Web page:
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Enter the Seth
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When the Stones sang, Ya know it don’t come easy they could have been referring to cess-pool backflow. But they could just as easily have been talking about one character’s journey from Wild-Man to Styled-Man, from naïve man-child to catnip for the ladies. Such was the journey of Seth, as he prepared for what would be become the role of his career, and establish him as one of the greatest poseur-heroes of our generation.

The genius of Kung Fu Seth is in what you don’t see on the screen: the meticulous attention to detail paid by our team of art directors as they perfected the perfect ‘unpaid grumpy actor’ world inhabited by the Six; the hours of research put in by the "Bushmen" (as we affectionately called the hairstylists) to capture the effortless 70s élan of Kung Fu Seth’s post-dojo hair; and the years of grueling preparation Seth voluntarily endured in the service of bringing Kung Fu Seth to life.

Seth, like the other Characters, was a student of the Laide-Grimace Acting Method developed in Jambon, France, during the Self-Torture movement of the 1920s. Its philosophy, simply put, was that in order to approach a role, an actor must starve himself for 40 days in an airtight box, lined with poison monkey fangs. If he survives, rehearsals may begin. But Seth, no stranger to hard work, took his art several big floppy-shoed steps further. To penetrate the chaotic mind of the primitive ênfant-térrible that the other five purchase on eBay, Seth lived in an abandoned mini-fridge on the roof of the Six Characters high-rise, surrounded by blood-thirsty Nielsen ratings. He ate only raw eggs and rhino jerky delivered by catapult from across the Canadian border. He gained 60 pounds, then lost 83, then gained 4, lost 40, then changed his name to Gossamer Windex. To arouse the rage inherent in the pre-dojo character, Seth dressed in a sandpaper thong and tattooed the likeness of David Spade on the insides of his eyelids. The transformation into Kung Fu Seth was effected through round-the-clock exposure to synthetics and disco Beethoven. Meanwhile, the rest of the Six Characters prepared for their roles in the piece by embarking on a strict regimen of pot, iced coffee, and Stanley Tucci films.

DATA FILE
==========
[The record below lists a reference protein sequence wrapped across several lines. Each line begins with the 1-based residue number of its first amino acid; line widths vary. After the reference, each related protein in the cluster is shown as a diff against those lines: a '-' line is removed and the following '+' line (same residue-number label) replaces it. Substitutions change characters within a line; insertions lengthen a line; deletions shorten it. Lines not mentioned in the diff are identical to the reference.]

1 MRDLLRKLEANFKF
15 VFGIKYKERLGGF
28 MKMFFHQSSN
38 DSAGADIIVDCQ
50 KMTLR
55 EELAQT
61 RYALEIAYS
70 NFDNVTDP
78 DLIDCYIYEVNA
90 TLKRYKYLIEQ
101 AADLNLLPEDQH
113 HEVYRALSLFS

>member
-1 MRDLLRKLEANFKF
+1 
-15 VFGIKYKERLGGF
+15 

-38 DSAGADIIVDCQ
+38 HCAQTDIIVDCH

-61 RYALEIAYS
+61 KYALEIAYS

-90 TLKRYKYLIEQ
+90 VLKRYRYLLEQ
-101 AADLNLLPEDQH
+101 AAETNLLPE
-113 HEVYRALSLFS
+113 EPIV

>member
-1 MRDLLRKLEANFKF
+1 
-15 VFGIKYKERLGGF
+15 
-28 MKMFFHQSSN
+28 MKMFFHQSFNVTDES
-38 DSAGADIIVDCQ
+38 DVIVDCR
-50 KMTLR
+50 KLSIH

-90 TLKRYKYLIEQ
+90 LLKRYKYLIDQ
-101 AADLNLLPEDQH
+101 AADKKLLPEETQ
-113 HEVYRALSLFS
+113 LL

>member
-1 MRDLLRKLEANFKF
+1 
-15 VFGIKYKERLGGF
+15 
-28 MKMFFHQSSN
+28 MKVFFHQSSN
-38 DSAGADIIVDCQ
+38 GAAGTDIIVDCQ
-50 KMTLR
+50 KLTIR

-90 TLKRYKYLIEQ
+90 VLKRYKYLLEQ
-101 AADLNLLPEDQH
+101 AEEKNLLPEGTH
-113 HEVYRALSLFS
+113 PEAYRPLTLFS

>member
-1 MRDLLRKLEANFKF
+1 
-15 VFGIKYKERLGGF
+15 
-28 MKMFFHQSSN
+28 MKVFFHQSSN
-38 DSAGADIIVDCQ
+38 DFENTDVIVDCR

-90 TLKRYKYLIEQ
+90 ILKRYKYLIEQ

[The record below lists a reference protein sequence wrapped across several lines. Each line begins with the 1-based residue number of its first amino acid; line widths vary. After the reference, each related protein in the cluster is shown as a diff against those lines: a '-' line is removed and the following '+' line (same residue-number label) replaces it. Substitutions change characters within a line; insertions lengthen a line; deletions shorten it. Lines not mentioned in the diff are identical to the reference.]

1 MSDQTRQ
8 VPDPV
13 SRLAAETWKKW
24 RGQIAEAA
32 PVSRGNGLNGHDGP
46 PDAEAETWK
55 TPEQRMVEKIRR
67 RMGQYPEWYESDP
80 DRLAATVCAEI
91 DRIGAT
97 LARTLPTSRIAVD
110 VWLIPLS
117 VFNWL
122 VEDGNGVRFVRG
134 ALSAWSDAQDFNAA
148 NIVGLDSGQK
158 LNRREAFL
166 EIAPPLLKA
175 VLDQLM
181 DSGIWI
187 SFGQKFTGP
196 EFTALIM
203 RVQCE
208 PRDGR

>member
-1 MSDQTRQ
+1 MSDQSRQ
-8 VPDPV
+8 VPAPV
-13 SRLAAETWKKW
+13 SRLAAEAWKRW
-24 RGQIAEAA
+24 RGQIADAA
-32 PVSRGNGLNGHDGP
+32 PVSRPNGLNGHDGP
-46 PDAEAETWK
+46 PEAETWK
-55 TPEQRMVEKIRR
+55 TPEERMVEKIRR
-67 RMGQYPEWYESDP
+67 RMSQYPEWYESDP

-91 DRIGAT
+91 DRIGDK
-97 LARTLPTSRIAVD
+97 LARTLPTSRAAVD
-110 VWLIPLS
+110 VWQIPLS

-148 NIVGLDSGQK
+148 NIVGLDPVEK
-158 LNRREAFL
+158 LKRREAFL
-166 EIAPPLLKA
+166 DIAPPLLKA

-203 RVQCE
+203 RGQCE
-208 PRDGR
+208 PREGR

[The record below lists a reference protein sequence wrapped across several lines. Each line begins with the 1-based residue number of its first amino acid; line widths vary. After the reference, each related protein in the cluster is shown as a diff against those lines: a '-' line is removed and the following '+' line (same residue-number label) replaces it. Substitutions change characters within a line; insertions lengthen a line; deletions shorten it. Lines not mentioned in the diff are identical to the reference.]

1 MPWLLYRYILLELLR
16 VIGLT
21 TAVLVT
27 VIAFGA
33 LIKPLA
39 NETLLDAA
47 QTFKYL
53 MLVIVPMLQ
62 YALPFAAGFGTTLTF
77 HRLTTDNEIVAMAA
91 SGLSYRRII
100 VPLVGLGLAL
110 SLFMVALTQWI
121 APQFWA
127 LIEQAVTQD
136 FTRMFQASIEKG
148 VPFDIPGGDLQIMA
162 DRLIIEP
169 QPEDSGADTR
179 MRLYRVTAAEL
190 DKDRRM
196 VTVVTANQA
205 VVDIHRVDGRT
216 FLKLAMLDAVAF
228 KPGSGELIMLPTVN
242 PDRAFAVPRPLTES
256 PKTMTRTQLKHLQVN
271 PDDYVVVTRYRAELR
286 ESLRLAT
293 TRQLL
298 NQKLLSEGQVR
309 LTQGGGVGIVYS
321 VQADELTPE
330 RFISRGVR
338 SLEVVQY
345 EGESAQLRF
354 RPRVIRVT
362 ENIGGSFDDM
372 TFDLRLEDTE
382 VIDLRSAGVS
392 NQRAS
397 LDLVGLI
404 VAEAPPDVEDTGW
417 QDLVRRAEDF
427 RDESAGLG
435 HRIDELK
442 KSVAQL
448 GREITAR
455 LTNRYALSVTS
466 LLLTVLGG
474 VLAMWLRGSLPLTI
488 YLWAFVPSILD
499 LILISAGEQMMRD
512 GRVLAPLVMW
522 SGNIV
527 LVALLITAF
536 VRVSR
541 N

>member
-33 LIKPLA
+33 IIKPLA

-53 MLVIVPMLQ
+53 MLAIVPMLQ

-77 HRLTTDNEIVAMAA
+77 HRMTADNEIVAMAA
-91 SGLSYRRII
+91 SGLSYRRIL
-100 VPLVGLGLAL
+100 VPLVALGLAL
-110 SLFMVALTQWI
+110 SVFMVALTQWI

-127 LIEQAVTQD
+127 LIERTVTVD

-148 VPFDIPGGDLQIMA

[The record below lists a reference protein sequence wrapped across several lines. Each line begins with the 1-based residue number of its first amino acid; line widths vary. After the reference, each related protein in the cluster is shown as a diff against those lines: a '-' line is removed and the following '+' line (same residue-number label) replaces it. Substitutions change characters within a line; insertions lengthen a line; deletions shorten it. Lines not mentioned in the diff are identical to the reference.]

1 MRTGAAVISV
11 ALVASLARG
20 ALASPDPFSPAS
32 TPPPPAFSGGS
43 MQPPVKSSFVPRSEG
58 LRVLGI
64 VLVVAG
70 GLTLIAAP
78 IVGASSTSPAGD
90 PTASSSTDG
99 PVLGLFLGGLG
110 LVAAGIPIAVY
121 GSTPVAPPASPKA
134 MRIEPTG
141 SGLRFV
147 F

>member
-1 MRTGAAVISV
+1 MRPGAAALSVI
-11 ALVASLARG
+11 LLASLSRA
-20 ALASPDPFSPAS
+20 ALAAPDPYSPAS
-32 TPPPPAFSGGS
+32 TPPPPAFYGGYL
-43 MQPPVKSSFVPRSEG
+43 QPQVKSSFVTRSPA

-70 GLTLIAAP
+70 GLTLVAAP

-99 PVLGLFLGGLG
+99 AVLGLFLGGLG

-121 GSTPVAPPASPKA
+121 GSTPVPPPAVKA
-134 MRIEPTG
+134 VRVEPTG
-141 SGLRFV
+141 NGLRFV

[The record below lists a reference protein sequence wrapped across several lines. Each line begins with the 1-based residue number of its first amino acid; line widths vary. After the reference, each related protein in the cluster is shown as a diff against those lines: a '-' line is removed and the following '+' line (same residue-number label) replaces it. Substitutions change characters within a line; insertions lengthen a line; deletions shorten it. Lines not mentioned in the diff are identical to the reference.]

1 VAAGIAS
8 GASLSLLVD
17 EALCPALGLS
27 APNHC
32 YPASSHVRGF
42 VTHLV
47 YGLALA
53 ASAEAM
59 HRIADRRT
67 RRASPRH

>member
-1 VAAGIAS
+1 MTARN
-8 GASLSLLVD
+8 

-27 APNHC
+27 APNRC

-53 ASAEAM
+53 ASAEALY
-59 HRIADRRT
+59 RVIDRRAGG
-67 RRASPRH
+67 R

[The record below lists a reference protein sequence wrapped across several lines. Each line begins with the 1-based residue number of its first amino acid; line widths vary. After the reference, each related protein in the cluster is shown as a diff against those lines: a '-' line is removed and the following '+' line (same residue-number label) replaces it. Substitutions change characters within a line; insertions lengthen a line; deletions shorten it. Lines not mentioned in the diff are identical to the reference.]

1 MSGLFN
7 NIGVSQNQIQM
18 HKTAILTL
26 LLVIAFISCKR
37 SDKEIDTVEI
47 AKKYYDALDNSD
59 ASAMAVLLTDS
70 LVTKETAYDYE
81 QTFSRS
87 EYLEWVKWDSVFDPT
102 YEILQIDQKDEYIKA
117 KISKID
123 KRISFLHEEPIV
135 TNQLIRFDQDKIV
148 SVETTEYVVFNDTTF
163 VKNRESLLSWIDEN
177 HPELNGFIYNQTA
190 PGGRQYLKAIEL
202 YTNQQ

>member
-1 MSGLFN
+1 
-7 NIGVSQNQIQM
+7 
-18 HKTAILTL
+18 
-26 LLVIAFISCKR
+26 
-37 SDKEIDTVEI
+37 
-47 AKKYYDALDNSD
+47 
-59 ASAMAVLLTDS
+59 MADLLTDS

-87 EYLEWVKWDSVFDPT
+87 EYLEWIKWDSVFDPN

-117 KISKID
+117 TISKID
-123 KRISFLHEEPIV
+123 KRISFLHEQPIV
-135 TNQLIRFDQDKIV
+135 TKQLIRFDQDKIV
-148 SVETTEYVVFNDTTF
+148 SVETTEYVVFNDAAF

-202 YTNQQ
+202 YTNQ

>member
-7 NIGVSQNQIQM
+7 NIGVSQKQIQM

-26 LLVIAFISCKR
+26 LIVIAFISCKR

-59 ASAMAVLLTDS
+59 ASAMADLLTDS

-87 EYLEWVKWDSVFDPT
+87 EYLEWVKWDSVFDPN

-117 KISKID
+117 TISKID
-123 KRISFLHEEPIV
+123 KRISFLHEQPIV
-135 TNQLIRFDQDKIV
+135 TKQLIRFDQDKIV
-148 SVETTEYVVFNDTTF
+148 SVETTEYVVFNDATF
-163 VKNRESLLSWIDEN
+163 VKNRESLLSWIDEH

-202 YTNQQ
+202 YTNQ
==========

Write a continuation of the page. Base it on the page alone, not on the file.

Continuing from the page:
Due to the rigorous dedication of all the Six Characters, the Kung Fu shoot moved like a well-oiled machine. Video Director John DesRoches was heard to say, “Seth may be the most powerful actor ever to fog my lens. He can jump really high and his tendons are so eloquent. If Tony Little ever makes it to the big screen, I want him in a buddy flick with Seth. Bigtime.”

Copyright © 2005 Six Characters.

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